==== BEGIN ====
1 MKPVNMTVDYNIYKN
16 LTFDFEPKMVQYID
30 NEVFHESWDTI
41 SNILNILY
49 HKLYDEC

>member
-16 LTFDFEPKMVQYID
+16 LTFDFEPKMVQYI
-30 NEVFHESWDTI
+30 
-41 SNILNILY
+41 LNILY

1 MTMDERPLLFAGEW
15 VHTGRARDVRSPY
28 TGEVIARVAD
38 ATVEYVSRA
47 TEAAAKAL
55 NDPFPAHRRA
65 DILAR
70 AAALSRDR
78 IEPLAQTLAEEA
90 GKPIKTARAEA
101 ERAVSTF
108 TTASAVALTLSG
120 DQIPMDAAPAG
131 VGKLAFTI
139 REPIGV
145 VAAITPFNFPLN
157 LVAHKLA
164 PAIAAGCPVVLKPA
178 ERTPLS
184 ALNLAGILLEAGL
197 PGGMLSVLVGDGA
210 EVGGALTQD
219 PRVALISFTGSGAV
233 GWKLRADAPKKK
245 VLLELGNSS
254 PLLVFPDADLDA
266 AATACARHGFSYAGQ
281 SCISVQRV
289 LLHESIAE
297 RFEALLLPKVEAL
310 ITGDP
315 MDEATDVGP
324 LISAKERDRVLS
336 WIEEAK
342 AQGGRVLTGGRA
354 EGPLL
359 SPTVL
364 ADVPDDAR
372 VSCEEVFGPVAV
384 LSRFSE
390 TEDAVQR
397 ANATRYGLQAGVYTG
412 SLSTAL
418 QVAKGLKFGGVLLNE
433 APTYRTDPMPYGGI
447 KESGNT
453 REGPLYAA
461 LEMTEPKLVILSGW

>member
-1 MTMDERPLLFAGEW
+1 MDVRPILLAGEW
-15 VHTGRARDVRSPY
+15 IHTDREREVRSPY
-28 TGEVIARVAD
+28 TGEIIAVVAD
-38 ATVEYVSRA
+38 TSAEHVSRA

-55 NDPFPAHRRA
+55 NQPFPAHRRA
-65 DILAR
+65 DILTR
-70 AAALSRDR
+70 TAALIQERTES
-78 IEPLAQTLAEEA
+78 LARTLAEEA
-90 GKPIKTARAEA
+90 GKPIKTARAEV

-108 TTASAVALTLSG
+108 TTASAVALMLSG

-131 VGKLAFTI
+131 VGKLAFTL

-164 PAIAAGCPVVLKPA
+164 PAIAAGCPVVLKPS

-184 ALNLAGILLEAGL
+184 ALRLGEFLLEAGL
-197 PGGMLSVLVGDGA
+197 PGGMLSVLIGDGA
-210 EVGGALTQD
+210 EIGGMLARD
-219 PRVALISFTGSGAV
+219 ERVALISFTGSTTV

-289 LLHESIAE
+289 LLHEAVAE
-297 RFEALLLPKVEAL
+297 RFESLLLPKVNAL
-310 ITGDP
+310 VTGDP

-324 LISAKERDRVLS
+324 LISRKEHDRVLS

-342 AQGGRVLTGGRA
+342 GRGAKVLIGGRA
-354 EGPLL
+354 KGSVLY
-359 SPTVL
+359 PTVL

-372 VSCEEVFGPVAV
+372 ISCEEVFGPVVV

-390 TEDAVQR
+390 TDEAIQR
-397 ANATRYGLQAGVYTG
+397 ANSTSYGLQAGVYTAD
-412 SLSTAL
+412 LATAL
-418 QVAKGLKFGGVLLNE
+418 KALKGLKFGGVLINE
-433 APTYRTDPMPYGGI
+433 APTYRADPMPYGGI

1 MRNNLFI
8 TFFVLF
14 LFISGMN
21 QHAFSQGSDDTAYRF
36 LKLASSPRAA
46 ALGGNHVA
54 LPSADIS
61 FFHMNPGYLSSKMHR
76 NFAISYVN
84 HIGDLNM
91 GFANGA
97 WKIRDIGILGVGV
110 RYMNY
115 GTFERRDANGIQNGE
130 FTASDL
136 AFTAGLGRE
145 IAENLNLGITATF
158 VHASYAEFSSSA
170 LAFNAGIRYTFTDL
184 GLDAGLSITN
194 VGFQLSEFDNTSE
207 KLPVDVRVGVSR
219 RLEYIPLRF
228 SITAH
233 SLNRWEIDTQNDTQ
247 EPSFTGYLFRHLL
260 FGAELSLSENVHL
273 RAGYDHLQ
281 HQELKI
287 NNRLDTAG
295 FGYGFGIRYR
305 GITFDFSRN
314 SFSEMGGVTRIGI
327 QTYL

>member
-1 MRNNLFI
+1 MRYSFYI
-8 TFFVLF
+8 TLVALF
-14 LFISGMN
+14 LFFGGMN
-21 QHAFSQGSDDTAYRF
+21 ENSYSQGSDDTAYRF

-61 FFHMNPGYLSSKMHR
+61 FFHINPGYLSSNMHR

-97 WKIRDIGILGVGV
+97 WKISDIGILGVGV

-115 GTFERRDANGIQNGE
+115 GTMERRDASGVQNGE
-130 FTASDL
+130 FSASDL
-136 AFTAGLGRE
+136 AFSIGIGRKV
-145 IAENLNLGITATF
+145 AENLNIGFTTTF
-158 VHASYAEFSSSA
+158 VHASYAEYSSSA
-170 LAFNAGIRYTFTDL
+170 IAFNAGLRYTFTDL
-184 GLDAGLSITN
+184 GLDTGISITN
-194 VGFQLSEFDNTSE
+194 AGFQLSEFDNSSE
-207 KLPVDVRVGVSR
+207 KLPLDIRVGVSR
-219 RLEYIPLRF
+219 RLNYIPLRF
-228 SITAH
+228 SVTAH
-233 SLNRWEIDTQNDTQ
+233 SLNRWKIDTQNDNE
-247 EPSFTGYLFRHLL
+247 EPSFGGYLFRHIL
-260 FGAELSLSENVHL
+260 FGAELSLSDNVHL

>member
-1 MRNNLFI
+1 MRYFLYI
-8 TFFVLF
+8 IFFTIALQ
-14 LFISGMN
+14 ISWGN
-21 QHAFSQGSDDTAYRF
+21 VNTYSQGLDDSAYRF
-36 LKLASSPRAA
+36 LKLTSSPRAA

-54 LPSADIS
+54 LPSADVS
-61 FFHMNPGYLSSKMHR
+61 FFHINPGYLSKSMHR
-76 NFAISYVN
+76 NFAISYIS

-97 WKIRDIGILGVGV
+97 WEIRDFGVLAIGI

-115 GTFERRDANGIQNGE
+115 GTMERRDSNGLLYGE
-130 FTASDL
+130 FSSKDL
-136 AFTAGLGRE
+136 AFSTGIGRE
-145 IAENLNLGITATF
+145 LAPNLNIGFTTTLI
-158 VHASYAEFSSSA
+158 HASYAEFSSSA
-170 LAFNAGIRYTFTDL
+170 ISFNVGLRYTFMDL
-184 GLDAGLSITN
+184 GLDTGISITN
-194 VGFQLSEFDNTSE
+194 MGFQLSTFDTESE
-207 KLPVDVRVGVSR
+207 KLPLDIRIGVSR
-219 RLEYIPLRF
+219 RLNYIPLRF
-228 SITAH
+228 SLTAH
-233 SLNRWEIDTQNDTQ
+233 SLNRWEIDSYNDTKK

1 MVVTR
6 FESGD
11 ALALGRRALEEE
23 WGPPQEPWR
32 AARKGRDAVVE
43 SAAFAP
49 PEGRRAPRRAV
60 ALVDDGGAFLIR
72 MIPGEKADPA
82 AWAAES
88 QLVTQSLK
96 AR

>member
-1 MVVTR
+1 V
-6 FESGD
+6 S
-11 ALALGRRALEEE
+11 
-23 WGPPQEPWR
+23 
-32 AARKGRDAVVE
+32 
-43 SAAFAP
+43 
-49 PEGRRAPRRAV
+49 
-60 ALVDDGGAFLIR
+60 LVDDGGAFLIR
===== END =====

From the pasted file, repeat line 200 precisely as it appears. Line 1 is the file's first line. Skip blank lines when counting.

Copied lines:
-14 LFISGMN